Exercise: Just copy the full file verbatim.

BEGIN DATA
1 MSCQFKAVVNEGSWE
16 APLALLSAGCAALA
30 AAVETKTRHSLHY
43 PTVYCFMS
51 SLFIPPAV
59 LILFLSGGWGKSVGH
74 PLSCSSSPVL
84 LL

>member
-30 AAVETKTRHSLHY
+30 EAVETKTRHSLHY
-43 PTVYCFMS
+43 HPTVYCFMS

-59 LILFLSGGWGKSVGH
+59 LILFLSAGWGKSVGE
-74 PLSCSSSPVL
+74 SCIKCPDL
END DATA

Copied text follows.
1 MSCQFKAVVNEGSWE
16 APLALLSAGCAALA
30 AAVETKTRHSLHY
43 PTVYCFMS
51 SLFIPPAV
59 LILFLSGGWGKSVGH
74 PLSCSSSPVL
84 LL

>member
-30 AAVETKTRHSLHY
+30 EAVETKTRHSLHY
-43 PTVYCFMS
+43 HPTVYCFMS

-59 LILFLSGGWGKSVGH
+59 LILFLSAGWGKSVGE
-74 PLSCSSSPVL
+74 SCIKCPDL